Mumbai: SpiceJet Ltd, India’s second largest low-fare airline controlled by media baron Kalanithi Maran of Sun TV Network Ltd, is exploring a different flight path for the second phase of its international expansion.
It is also talking to two airports in south India and one in Gujarat to set up its second regional base, after Hyderabad.
Currently flying two international routes—Colombo and Kathmandu—SpiceJet has applied for 10 more, including South-East Asia, West Asia and some destinations in the Commonwealth of Independent States. Its rival and India’s largest low-fare airline IndiGo has got permission to fly some key international routes—Dubai, Singapore and Bangkok.
“We will not be just a point-to-point carrier. We will create partnerships with other international low-fare carriers. They will sell our products and we will sell their products,” Spicejet’s chief executive Neil Mills said in an interview.
SpiceJet’s flights will feed into other international carriers and vice versa. Mills did not divulge details of international carriers the airline is negotiating with.
Leading low-fare carriers flying to India include Air Asia, Air Arabia and Tiger Airways.
According to Nawal Taneja, professor emeritus, department of aviation, Ohio State University, on almost every continent, there are similar instances of low-fare carriers tying up with each other.
As a majority of the low-fare carriers use Navitaire software for their reservation systems, it will be easy for SpiceJet to work with others, Mills said.
Unlike its rivals, SpiceJet is targeting non-traditional international routes that can be supplemented by alliances with international low-fare carriers.
According to Mahantesh Sabarad, a senior analyst with domestic brokerage Fortune Equity Brokers (India) Ltd, SpiceJet has no options but to opt for such arrangements, which are technically not code-share agreements but much like those in spirit.
Sabarad, who tracks SpiceJet stock, said these arrangements will widen the reach of the airline.
He cited some examples of low-fare carriers partnering with full-service ones to boost traffic. German low-fare carrier Air Berlin has not only entered into a code-share agreement with American Airlines, but has also decided to join a global grouping of international airlines—the oneworld alliance.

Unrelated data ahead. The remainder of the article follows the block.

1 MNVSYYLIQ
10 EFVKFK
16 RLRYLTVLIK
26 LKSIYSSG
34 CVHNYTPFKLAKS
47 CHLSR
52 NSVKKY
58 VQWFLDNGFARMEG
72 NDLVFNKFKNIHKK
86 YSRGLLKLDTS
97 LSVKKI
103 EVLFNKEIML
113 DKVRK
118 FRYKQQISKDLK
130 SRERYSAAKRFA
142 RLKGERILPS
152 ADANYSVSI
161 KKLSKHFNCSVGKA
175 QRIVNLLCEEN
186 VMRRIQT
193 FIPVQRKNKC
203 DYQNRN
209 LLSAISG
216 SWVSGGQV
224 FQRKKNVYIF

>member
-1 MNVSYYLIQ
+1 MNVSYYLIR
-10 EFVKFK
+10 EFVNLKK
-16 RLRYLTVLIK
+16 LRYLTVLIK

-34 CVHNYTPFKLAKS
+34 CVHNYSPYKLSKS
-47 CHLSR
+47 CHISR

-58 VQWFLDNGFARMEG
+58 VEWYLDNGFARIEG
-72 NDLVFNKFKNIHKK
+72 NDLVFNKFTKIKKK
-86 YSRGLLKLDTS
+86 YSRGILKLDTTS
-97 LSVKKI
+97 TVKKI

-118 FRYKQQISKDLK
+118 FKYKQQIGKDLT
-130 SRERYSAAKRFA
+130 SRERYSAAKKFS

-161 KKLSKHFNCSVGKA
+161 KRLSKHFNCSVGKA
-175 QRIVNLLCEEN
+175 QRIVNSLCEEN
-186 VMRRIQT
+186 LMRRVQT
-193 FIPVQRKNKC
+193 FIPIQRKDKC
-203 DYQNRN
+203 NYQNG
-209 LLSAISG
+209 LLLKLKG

Spain’s Vueling Airlines is working with Iberia Airlines and British Airways.
Even as it talks to international low-fare carriers, SpiceJet is preparing to launch flights to smaller cities with 15 Q400 Bombardier planes, which are smaller than the Airbus 320 and Boeing 737 that form the mainstay of domestic fleet.
“We are talking to two airports in south India and one airport in Gujarat for a second base for these operations,” Mills said. The airline has already selected Hyderabad as the base for its regional operations.
It has delayed its plans to fly to smaller cities with smaller planes as its proposal to raise $270 million is yet to be cleared by the Reserve Bank of India (RBI).
“We are late by three to four weeks,” said Mills. He denied that finance agency Export Development Canada, from which SpiceJet is getting $270 million, has raised concerns over investigations related to Dayanidhi Maran, Kalanithi Maran’s brother, and actions he may have taken when he was telecom minister.
“Export Development Canada has given us an unconditional offer. We will be starting operations once RBI gives us permission,” he said.
SpiceJet will face tough competition from Jet Airways (India) Ltd and Kingfisher Airlines Ltd, which are also strengthening operations in secondary cities with smaller planes.
Increases in the price of jet fuel can derail SpiceJet’s plans, according to analyst Vikram Suryavanshi at domestic brokerage Antique Stock Broking Ltd. The company is especially susceptible when oil trades at more than $90 a barrel.
SpiceJet shares dropped 0.42% to Rs 35.85 on the Bombay Stock Exchange on Thursday. The benchmark Sensex fell 0.36% to 18,436.19 points.